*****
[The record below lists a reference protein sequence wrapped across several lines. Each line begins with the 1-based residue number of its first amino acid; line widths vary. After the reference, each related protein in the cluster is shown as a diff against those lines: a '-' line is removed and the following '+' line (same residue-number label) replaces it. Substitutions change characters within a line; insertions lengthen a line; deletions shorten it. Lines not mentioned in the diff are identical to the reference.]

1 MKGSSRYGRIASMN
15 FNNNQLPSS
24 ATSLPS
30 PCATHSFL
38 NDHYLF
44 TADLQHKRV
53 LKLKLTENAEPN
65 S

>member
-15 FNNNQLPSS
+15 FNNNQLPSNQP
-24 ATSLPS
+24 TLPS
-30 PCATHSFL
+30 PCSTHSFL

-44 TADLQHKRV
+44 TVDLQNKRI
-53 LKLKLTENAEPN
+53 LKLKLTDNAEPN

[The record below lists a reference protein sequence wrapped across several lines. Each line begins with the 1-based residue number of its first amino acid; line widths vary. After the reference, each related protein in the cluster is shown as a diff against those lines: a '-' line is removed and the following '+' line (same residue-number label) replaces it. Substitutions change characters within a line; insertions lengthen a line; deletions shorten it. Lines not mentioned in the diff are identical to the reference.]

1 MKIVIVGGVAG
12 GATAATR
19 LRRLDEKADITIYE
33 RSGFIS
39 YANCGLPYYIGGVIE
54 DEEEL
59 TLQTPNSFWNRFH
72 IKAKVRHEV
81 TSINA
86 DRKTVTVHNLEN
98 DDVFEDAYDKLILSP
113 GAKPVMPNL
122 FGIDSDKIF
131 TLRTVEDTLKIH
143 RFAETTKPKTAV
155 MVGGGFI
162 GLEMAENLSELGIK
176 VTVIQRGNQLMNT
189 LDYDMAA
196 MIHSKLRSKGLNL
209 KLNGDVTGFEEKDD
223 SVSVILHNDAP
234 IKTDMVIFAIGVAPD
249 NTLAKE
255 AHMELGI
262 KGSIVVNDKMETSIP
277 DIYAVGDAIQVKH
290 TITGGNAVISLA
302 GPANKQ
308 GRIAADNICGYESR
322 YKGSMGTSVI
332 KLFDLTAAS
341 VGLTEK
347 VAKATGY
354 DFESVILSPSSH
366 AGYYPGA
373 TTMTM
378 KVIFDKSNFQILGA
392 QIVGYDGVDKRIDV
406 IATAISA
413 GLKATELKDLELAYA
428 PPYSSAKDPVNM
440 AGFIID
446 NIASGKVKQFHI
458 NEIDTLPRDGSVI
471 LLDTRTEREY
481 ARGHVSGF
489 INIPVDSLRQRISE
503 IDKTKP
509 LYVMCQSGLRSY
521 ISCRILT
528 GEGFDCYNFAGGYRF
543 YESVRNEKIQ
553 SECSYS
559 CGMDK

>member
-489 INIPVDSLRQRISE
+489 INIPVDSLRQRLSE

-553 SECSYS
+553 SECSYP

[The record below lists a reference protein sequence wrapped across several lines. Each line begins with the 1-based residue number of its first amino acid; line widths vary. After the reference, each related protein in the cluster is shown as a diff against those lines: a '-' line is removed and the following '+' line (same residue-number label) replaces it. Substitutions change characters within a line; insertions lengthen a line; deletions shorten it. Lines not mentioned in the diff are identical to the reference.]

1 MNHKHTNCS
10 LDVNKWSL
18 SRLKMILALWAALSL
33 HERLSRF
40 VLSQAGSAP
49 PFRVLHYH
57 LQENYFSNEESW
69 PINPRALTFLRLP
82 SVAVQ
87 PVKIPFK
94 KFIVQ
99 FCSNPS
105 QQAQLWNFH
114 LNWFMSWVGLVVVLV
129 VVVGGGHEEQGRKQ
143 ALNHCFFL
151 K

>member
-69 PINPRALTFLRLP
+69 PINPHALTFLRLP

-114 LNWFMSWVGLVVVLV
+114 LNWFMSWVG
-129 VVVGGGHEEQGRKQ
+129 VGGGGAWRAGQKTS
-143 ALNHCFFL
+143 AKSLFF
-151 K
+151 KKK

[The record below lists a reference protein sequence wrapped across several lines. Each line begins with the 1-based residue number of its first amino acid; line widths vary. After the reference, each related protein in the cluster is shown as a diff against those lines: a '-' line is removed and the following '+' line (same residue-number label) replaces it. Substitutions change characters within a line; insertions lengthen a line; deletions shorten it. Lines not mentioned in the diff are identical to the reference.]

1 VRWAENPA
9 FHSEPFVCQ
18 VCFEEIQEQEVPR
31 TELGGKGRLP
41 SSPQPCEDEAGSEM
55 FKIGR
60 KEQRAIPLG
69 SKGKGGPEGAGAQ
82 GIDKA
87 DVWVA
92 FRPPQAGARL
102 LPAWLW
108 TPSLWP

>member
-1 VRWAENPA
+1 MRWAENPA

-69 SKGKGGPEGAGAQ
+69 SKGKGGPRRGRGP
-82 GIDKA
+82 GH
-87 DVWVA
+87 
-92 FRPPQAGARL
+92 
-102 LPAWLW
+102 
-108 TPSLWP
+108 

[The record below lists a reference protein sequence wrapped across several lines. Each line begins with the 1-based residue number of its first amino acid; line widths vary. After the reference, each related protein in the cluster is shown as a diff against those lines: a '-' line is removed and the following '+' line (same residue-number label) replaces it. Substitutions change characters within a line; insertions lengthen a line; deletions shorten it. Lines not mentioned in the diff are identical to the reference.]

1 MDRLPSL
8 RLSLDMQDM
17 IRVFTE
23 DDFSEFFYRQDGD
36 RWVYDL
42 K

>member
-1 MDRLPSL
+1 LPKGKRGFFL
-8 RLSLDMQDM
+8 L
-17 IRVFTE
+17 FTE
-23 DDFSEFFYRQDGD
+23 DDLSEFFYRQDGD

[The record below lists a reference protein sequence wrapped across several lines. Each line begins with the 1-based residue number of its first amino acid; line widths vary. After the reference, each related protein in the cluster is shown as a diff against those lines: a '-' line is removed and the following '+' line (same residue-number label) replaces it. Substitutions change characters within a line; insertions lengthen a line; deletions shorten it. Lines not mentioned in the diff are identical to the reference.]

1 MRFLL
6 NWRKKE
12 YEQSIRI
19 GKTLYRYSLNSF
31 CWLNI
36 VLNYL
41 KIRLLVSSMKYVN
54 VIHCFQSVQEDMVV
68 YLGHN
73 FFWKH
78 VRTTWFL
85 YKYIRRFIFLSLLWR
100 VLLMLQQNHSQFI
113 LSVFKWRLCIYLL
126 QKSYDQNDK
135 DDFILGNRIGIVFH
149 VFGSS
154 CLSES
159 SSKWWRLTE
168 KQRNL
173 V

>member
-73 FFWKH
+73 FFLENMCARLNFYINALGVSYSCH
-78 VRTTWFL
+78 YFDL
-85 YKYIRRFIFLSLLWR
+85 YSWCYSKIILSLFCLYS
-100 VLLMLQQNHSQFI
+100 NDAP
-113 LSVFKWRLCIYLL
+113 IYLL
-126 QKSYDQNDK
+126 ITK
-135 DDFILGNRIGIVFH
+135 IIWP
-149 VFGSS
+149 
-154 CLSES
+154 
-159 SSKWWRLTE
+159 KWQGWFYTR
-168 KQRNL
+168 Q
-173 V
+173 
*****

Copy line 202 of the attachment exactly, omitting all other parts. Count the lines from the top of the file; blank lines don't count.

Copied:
+173 